Reaching the Nations

This past Sunday Larry Lyman challenged us to finish the job begun by giants like Wycliffe and Tyndale - the job of bringing the word of God to every tribe and language on the planet. The job is huge, but so are the promises of God...

For example, this morning I was reading Psalms 86. Read verses 8-9, "There is none like you among the gods, O Lord, nor are there any works like yours. All the nations you have made shall come and worship before you, O Lord, and shall glorify your name."

Does that do anything in you. It does to me. First, it a reminder that there is no God like our God. That's been the theme of the whole semester! Secondly, it calls to memory all the great things God has done - things as huge as creation, redemption, the building of a global community of faith, and the what he is doing in my life personally (I am his workmanship, as are you). This should raise in us an overwhelming sense of gratitude. Next, it gives us hope, rock solid confidence, that all the endeavors of Christ's church and all the labors of missionaries throughout the ages have not been in vain - All nations shall come and worship and glorify God's name. The scene, a scene repeated in Revelation 7, gives me hope, energy, fuels my prayers, and excites and stirs something deep in my soul.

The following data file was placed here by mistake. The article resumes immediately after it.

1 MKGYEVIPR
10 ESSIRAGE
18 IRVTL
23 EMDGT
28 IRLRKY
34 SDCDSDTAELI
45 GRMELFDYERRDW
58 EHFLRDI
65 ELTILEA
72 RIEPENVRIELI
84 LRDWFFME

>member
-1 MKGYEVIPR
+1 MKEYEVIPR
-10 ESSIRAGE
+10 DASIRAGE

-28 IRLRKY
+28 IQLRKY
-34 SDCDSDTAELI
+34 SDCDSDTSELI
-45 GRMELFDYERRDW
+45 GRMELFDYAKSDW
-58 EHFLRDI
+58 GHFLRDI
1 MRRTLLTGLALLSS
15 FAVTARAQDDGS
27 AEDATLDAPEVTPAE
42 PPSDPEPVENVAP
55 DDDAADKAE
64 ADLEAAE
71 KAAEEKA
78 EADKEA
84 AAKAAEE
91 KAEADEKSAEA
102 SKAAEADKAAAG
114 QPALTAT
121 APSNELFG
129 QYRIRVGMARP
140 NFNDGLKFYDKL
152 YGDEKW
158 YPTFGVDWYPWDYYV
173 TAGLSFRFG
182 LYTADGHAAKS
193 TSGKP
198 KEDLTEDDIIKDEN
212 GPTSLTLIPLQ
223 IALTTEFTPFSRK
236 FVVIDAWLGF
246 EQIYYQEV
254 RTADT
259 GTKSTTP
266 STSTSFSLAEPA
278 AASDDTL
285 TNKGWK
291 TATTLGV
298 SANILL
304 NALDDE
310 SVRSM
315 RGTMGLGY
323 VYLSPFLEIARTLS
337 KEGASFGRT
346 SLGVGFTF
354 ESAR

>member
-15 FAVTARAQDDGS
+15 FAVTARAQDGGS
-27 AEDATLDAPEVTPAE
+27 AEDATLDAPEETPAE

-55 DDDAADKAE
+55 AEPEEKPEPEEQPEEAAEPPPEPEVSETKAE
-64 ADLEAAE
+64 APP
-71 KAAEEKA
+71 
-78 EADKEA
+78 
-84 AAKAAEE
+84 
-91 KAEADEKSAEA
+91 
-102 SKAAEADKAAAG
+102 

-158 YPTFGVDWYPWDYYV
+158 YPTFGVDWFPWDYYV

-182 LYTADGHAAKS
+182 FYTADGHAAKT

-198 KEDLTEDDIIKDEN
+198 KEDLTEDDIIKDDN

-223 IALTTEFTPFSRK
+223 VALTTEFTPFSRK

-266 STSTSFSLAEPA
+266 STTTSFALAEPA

I admire and am thankful to God for men like Larry Lyman, and I pray that God would raise up more giants even from among our community of faith.

Monday, October 17, 2005

God gets Bigger

I don't know how often you have moved in your life, but my guess is, not many have moved as often as I have. New York, Illinois, Missouri, Pennsylvania, Florida and now Indiana have all been home to me. I was born and spent the first five years of my life in Rochester, NY. We lived in a couple of different homes, but the only one I really remember had a huge hill out back. Actually, the hill was really only a small bump, but when I was a kid, it seemed huge. I would ride my bigwheel down it and play army on it with my cousins. I remember, it was huge. Then I went back six or seven years ago and it's almost flat! It's funny, as you get older, things seem smaller. Hometowns get smaller. Hills get smaller. The world seems to get smaller. But one thing doesn't - God. If anything, the older I get, the bigger God seems.